34.With regards to TEF 1, we heard that the timescale did not necessarily pose a particular pressure, as QAA assessments could be applied to decisions about fee levels in 2017–18.40 We heard general agreement that this was a reasonable approach. There was less faith that further iterations of the TEF would be developed in the timescale proposed. The main concerns were:

35.The Minister was at pains to stress that the TEF is being introduced “very, very gradually”46 and that the timescale was achievable. He explained

For the first year, in 2017–18, the process is looking at the baseline review of quality assurance as the threshold for an institution being eligible to increase its fees in line with inflation. In 2018–19 and thereafter, we will be using the TEF framework to be the basis on which we make these judgments. For the moment, until we have the learning gain pilots—and they will not be ready for some years yet—we are proposing to use the metrics that we are consulting on in the Green Paper, supplemented by any qualitative information that institutions themselves want to put forward. All this information—quantitative and qualitative—will be assessed in the round by a panel of expert reviewers, so that they can take an informed, nuanced judgment. We are not basing it just on metrics, nor are we basing it just on what institutions supply—it is a blend of the two assessed by the panel.47

36.It is clear that there are widespread concerns within the sector about whether the Government will be able to introduce more sophisticated iterations of the TEF within its proposed timeframe in a meaningful way. We recognise these concerns, although also appreciate the ambition of the Minister to drive progress, and we welcome his acknowledgement of the need for an iterative approach. However, we are conscious that the Government is seeking to experiment in an area of national strength. It is important that the Government does not take undue risks: it is more important to get this right than to get there quickly. Equally, it is up to the universities to assist the Government in developing more sophisticated metrics as early as possible. Implementation of further iterations of TEF should progress at a speed which allows for the ability to apply greater differentiation to be based upon more sophisticated metrics that can command the confidence of both staff and students. We recommend that the universities sector engages with the Government to provide evidence as necessary to help develop more sophisticated metrics as early as possible. We further recommend that the Government sets out how it will collate the evidence that will inform future iterations of the TEF and provide an indicative timescale for its development.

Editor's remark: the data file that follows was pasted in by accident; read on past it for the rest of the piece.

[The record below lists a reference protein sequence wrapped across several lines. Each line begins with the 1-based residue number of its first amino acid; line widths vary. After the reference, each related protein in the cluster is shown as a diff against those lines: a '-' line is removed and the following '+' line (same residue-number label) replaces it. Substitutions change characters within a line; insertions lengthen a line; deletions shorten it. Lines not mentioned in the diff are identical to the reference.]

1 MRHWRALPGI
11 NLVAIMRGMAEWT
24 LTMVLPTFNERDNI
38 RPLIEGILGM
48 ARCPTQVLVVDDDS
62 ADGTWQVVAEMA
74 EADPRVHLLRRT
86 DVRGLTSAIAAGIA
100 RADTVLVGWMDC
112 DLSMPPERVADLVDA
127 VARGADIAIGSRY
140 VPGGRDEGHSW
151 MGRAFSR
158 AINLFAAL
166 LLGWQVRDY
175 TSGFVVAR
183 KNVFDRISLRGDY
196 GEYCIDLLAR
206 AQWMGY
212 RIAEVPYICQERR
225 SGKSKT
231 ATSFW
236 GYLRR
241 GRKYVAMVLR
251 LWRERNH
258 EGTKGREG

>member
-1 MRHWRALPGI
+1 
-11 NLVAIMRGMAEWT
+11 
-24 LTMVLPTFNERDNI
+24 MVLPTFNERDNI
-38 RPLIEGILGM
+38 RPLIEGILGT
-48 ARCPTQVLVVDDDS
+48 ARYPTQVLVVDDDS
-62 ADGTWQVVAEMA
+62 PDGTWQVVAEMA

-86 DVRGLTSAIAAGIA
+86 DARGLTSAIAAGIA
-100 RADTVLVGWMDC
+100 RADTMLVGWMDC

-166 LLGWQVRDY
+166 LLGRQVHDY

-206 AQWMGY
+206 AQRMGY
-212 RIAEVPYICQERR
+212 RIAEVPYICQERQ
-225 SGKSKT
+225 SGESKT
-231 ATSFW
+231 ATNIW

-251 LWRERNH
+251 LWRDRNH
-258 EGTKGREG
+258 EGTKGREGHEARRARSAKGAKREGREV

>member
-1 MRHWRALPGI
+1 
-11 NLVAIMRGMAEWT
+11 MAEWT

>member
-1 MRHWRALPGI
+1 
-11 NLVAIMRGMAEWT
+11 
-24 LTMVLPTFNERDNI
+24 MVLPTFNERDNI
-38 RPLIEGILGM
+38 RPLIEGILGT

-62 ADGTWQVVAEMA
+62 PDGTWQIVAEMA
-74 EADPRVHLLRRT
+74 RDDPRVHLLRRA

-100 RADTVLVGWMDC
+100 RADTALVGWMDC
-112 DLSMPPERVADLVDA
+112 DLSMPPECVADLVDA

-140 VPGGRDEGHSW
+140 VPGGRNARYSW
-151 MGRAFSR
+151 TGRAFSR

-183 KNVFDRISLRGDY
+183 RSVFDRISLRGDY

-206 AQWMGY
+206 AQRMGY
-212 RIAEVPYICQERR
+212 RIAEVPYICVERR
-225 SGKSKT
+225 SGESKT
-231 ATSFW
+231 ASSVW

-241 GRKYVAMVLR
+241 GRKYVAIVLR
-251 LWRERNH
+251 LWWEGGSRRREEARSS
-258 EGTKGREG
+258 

Subject or institutional level?

37.In its early stages, the Green Paper envisages that the TEF will operate at an institutional level. That is, HEIs will be awarded a TEF score, rather than each individual subject within those. In time—the Green Paper proposes “as soon as is practicable”48—it is expected that the TEF will move towards being awarded at a subject level, with those assessments being aggregated to produce an overall institutional award.49 Most of the evidence we heard was supportive of the arguments in favour of a subject-level TEF, mainly on the grounds that this would be of most assistance to students in making their choices.50 It would also make it more difficult for weaker subjects to be hidden within an otherwise high scoring institution.

38.Developing a TEF at subject level is not, however, without difficulty. We heard that at a subject level there is more scope for gaming of the system, with subjects being badged on a tactical basis (by changing subject codes) in order to hide any poor provision.51 Careful benchmarking would therefore be required in order to make this level of assessment effective and to minimise the scope for playing the system. A subject level TEF would, we heard, also impose some additional bureaucratic burdens on institutions.52 In addition, we were told that “some things are at an institutional level”, including: “the learning environment; the way in which a university supports those who teach; the whole framework of continuing professional development; and the academic vision of the university”.53